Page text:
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Opioid Treatment for Refractory Restless Legs Syndrome

[Music]

I'm dr. Mike Silber I'm a professor of

neurology at the Mayo Clinic College of

Medicine and science where I work in the

Sleep Center that is my subspecialty in

neurology I'm also chair of the opioid

subcommittee of the restless leg

syndrome foundation scientific and

medical advisory board and it's in that

capacity that we have written an article

about the appropriate use of opioids in

the management of refractory restless

legs now Reese's leg syndrome is a very

common condition and it is most often

eminently treatable by a series of

first-line medications including

dopamine agonists

and alpha 2 Delta ligands such as

gabapentin but these drugs are not

without problems and many patients with

time that devan become refractory to

first-line therapies and this includes

the development of side effects such as

impulse control disorders with dopamine

agonists as well as the phenomenon

called augmentation where perhaps as

many as 50 to 70 percent of patients on

dopamine agonists will develop worsening

restless legs with time in which the

symptoms spread to the arms they are no

longer so responsive to therapy during

the night and perhaps most important

spread early and early in the day as a

result of these and other side effects

there is a significant group of patients

who need further treatment and long

clinical experience as well as some

excellent studies including a large

controlled trial of the use of oxycodone

have shown that opioids are effective in

this group of patients now we're all

aware of the terrible problems of opioid

overuse and opioid use disorder is

starting sometimes with the use of

opioids prescribed for

acute pain and for chronic pain and we

want to be responsible prescribers of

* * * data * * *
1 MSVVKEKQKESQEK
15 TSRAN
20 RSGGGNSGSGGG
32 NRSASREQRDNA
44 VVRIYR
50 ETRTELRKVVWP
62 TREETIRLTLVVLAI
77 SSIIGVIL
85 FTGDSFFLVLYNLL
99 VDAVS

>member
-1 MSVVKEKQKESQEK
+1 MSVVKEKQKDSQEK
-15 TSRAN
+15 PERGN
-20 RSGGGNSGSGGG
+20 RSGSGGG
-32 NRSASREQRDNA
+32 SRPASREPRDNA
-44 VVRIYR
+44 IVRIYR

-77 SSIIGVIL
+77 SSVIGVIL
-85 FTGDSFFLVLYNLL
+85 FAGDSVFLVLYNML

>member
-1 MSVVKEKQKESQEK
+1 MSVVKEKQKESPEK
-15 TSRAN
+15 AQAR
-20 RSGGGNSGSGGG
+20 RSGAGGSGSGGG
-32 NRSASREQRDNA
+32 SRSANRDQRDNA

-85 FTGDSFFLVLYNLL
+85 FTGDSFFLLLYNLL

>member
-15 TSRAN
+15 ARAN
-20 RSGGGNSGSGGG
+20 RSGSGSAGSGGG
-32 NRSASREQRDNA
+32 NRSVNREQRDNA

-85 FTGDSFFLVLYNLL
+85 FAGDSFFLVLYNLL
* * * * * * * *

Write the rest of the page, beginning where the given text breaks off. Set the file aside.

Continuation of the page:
opioids for restless legs but refractory

restless leg syndrome is very different

from chronic pain it has a different

path of physiology at different

epidemiology and patients with

refractory restless legs are often

desperate their quality of life is low

they have intense insomnia they may have

suicidal depression and we really do not

want to deprive these patients of the

appropriate use of opioids so in our

paper we review some of the basic

science of opioids in restless legs some

of the studies done with on opioids but

the most important part of our paper for

practicing clinicians is a guideline of

when they should be used and how they

should be used opioids for restless legs

are used in far lower doses than for

chronic pain for instance oxycodone

either short acting or long acting the

average dose is about 20 milligrams

daily and even methadone which is highly

effective in restless legs the dose is

usually on an average about 10

milligrams daily and at these doses the

risk of opioid use disorder is far far

lower than in heart with higher doses

not non-existent but much lower so we

really want to restrict the use of

opioids to patients with refractory

restless legs who failed other forms of

first line therapy second we want to

look at other contributing causes such

as iron deficiency other medications

such as serotonin Erdrich working

antidepressants which could worsen

restless legs or concomitant disorders

that haven't been properly treated such

as sleep apnea we want clinicians to

think about using other medications in

combination in lower doses but when

these don't apply we really ask that

patients not be deprived of opioids when

starting opioids for restless legs one

wants to do a proper assessment of risk

of addiction and there are various tools

that can be used an opioid contract

should be signed

a urine drug screen done and then the

patients followed regula generally every

three to six months and to be sure that

they are benefiting from the drugs that

we've got them on the right dose and the

right schedule and that there's no

evidence of abuse and we check the state

databases regularly and a urine drug

screen is generally done at least once a

year

patients finds that these precautions

are perfectly reasonable when explained

carefully to them and what after once

treated a few of these patients with

opioids one realizes the immense change

in their quality of life um in summary

we believe that opioids for refractory

restless legs are highly effective in

most patients that the doses are low

that the risk of opioid use disorder is

low they're not negligible that it is

manageable with careful precautions and

basically that the risk benefit ratio is

low and we have published this paper so

that both specialists and primary care

physicians can feel more comfortable

with their use not feel that they are at

risk as prescribing physicians in you in

pretty in treating these patients and

can help relieve their suffering we hope

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